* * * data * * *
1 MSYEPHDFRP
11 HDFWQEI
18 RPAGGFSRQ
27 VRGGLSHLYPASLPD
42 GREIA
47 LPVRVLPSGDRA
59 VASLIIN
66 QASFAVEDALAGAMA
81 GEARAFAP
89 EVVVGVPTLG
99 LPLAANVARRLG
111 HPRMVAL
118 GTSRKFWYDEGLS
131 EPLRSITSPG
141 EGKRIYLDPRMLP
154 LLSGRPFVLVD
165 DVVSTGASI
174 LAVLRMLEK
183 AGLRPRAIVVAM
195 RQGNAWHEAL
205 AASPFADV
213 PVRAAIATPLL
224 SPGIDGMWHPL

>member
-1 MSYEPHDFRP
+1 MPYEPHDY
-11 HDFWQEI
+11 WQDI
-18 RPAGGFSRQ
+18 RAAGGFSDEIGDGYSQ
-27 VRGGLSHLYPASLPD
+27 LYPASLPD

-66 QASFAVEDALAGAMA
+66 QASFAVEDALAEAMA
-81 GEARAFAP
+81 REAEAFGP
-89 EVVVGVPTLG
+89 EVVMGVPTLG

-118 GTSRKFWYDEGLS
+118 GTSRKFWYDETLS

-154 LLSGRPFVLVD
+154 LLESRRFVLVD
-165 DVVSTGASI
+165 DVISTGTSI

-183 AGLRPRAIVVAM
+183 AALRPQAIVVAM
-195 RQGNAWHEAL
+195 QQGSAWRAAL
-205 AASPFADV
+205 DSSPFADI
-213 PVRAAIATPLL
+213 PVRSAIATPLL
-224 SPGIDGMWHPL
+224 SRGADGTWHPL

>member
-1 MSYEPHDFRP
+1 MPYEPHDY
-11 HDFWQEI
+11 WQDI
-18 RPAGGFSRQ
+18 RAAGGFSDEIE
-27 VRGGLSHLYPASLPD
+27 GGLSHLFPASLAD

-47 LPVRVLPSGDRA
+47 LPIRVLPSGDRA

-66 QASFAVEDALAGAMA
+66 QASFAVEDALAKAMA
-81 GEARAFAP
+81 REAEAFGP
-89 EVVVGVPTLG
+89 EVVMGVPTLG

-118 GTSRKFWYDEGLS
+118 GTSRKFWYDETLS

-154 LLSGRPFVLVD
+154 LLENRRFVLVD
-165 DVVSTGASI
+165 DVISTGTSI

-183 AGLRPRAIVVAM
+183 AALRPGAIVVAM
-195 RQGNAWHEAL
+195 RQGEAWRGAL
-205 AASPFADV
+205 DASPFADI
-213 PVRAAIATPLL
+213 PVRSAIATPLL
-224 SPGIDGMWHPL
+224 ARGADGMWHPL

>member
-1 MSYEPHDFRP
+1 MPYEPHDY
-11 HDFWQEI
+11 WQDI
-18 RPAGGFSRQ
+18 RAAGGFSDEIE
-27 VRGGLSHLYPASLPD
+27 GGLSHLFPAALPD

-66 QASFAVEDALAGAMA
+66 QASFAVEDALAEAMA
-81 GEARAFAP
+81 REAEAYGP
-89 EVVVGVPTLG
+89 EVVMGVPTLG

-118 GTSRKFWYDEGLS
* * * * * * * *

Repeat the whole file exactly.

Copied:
1 MSYEPHDFRP
11 HDFWQEI
18 RPAGGFSRQ
27 VRGGLSHLYPASLPD
42 GREIA
47 LPVRVLPSGDRA
59 VASLIIN
66 QASFAVEDALAGAMA
81 GEARAFAP
89 EVVVGVPTLG
99 LPLAANVARRLG
111 HPRMVAL
118 GTSRKFWYDEGLS
131 EPLRSITSPG
141 EGKRIYLDPRMLP
154 LLSGRPFVLVD
165 DVVSTGASI
174 LAVLRMLEK
183 AGLRPRAIVVAM
195 RQGNAWHEAL
205 AASPFADV
213 PVRAAIATPLL
224 SPGIDGMWHPL

>member
-1 MSYEPHDFRP
+1 MPYEPHDY
-11 HDFWQEI
+11 WQDI
-18 RPAGGFSRQ
+18 RAAGGFSDEIGDGYSQ
-27 VRGGLSHLYPASLPD
+27 LYPASLPD

-66 QASFAVEDALAGAMA
+66 QASFAVEDALAEAMA
-81 GEARAFAP
+81 REAEAFGP
-89 EVVVGVPTLG
+89 EVVMGVPTLG

-118 GTSRKFWYDEGLS
+118 GTSRKFWYDETLS

-154 LLSGRPFVLVD
+154 LLESRRFVLVD
-165 DVVSTGASI
+165 DVISTGTSI

-183 AGLRPRAIVVAM
+183 AALRPQAIVVAM
-195 RQGNAWHEAL
+195 QQGSAWRAAL
-205 AASPFADV
+205 DSSPFADI
-213 PVRAAIATPLL
+213 PVRSAIATPLL
-224 SPGIDGMWHPL
+224 SRGADGTWHPL

>member
-1 MSYEPHDFRP
+1 MPYEPHDY
-11 HDFWQEI
+11 WQDI
-18 RPAGGFSRQ
+18 RAAGGFSDEIE
-27 VRGGLSHLYPASLPD
+27 GGLSHLFPASLAD

-47 LPVRVLPSGDRA
+47 LPIRVLPSGDRA

-66 QASFAVEDALAGAMA
+66 QASFAVEDALAKAMA
-81 GEARAFAP
+81 REAEAFGP
-89 EVVVGVPTLG
+89 EVVMGVPTLG

-118 GTSRKFWYDEGLS
+118 GTSRKFWYDETLS

-154 LLSGRPFVLVD
+154 LLENRRFVLVD
-165 DVVSTGASI
+165 DVISTGTSI

-183 AGLRPRAIVVAM
+183 AALRPGAIVVAM
-195 RQGNAWHEAL
+195 RQGEAWRGAL
-205 AASPFADV
+205 DASPFADI
-213 PVRAAIATPLL
+213 PVRSAIATPLL
-224 SPGIDGMWHPL
+224 ARGADGMWHPL

>member
-1 MSYEPHDFRP
+1 MPYEPHDY
-11 HDFWQEI
+11 WQDI
-18 RPAGGFSRQ
+18 RAAGGFSDEIE
-27 VRGGLSHLYPASLPD
+27 GGLSHLFPAALPD

-66 QASFAVEDALAGAMA
+66 QASFAVEDALAEAMA
-81 GEARAFAP
+81 REAEAYGP
-89 EVVVGVPTLG
+89 EVVMGVPTLG

-118 GTSRKFWYDEGLS